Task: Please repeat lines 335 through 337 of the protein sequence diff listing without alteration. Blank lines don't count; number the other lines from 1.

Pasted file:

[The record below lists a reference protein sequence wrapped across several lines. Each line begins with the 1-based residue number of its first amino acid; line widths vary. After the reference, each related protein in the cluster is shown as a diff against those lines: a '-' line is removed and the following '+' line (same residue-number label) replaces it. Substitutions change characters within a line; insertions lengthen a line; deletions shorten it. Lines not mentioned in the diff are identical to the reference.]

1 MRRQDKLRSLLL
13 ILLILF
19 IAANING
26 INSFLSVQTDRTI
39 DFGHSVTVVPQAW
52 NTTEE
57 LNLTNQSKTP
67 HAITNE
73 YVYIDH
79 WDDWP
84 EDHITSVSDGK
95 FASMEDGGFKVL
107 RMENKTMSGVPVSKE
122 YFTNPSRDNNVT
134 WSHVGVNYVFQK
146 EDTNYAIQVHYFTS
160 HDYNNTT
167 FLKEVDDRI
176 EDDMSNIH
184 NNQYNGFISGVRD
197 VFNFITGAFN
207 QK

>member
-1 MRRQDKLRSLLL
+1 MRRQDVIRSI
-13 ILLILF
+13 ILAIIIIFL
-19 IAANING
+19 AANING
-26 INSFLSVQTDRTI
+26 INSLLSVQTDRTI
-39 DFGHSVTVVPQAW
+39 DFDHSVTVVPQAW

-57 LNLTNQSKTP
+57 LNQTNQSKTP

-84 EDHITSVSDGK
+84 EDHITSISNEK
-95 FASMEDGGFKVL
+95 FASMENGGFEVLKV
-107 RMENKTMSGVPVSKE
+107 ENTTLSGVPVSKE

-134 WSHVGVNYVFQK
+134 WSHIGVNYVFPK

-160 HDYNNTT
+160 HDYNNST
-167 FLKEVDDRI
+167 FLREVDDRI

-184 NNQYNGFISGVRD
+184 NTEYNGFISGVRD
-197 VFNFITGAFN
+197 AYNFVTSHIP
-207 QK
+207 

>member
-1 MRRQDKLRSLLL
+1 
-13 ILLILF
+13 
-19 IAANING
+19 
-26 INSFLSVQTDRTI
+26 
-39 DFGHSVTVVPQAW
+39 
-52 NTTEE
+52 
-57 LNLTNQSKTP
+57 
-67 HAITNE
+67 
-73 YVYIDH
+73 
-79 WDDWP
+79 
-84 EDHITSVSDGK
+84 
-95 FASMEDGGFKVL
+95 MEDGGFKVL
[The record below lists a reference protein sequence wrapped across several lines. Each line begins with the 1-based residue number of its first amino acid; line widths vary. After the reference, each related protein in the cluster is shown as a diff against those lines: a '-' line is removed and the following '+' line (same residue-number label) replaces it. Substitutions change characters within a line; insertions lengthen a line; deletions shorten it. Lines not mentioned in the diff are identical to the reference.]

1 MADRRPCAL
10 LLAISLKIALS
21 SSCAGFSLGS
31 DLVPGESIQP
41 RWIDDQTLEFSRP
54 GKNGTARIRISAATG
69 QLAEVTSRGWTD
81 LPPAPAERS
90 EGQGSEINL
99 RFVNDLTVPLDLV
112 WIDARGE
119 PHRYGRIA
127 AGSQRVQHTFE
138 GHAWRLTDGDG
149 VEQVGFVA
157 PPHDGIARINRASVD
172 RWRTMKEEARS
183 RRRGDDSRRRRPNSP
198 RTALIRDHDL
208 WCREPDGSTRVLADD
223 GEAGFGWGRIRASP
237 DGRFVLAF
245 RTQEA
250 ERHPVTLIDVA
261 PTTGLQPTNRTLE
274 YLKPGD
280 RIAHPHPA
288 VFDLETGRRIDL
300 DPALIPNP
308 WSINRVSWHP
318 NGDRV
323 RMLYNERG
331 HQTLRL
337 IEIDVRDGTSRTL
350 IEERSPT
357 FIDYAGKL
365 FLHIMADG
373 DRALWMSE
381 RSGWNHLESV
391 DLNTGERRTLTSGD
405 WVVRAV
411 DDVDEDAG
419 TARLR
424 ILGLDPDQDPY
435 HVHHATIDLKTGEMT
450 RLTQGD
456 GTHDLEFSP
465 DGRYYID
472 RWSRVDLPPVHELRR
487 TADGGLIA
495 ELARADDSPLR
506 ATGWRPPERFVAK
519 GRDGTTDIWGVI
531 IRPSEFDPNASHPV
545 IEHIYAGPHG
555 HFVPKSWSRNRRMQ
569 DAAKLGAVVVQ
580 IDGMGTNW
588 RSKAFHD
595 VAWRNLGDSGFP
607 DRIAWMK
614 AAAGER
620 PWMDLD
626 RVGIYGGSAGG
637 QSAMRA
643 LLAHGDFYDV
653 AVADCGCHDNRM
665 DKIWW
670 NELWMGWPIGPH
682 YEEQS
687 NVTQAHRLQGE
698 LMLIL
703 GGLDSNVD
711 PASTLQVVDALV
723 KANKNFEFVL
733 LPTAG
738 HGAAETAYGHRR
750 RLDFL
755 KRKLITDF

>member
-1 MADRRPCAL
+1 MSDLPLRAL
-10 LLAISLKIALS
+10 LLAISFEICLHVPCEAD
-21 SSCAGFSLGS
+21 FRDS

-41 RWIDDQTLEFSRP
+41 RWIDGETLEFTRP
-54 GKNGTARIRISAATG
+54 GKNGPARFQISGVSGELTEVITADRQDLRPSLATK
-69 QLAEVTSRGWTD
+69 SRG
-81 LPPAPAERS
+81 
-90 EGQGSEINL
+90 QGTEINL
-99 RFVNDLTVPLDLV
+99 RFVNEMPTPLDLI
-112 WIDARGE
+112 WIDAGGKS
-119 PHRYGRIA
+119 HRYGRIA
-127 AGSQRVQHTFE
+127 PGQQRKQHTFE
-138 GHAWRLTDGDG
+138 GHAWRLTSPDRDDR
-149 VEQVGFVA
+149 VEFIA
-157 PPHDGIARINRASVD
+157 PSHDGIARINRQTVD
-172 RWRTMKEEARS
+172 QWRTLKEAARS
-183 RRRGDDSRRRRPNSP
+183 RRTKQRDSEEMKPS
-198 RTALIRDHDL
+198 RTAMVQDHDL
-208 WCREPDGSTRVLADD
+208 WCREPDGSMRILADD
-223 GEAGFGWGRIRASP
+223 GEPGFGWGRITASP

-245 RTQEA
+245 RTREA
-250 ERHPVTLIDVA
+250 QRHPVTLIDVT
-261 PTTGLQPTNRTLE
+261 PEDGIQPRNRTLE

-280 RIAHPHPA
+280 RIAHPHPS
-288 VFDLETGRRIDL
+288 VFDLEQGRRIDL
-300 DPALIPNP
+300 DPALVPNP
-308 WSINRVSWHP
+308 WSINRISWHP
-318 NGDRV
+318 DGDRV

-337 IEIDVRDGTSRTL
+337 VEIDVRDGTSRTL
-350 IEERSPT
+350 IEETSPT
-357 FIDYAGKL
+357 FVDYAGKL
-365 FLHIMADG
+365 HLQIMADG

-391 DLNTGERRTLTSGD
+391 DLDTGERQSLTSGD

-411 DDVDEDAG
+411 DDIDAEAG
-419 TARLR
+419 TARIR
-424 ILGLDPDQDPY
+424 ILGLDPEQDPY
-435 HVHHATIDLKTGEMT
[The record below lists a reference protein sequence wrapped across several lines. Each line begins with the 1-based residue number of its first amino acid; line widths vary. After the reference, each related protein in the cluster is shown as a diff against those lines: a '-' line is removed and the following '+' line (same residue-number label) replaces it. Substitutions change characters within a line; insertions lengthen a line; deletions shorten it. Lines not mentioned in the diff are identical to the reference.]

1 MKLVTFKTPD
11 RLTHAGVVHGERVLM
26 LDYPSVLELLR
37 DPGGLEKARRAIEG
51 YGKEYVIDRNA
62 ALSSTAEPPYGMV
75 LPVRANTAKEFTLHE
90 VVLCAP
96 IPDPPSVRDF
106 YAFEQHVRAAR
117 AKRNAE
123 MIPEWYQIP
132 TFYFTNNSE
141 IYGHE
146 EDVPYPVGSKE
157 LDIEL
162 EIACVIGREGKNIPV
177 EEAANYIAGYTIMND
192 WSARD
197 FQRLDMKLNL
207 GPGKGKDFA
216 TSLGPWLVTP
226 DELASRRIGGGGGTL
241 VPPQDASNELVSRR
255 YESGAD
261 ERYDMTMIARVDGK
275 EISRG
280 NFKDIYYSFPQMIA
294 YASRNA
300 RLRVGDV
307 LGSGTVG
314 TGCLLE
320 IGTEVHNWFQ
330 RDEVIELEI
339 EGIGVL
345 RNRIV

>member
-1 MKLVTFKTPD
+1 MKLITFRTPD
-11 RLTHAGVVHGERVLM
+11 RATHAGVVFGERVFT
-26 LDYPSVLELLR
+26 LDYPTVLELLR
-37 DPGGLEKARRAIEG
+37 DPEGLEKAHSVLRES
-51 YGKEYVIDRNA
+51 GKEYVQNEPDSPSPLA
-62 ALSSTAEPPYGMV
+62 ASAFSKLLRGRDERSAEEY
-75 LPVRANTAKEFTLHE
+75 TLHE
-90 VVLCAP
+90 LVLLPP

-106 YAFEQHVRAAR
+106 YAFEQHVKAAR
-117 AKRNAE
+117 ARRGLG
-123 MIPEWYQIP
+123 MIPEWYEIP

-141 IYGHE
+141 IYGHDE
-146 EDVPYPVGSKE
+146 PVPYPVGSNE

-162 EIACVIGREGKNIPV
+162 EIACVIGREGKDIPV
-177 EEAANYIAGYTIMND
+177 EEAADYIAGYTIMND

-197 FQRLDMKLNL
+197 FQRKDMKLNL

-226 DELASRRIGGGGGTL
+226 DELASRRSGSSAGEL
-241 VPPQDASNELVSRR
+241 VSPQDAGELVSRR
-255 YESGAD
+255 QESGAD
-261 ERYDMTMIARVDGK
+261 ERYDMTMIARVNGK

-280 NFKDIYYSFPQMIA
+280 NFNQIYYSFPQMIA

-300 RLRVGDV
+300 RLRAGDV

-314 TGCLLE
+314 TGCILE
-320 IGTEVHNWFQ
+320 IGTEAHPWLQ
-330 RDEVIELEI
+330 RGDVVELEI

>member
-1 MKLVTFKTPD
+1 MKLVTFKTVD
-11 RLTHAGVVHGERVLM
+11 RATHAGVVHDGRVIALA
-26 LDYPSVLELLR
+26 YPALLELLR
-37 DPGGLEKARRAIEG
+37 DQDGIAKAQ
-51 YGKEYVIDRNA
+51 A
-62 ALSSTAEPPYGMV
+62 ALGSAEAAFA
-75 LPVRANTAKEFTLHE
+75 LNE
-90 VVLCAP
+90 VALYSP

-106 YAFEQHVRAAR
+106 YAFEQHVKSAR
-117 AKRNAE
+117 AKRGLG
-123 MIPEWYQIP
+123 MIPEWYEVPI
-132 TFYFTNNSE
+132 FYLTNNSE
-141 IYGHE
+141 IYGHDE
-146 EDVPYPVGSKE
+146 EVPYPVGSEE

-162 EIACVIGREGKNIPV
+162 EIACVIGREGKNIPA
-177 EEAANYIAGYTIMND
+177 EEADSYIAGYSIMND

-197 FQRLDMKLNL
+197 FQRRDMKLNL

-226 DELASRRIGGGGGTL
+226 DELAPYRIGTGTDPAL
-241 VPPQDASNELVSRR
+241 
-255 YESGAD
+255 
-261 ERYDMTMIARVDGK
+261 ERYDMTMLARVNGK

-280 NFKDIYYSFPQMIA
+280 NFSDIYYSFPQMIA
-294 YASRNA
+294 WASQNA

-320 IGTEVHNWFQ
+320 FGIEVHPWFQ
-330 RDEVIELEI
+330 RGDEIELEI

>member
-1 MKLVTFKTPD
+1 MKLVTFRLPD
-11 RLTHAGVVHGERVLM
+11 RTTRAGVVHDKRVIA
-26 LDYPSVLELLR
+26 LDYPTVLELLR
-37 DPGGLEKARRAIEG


-75 LPVRANTAKEFTLHE
+75 LNE
-90 VVLCAP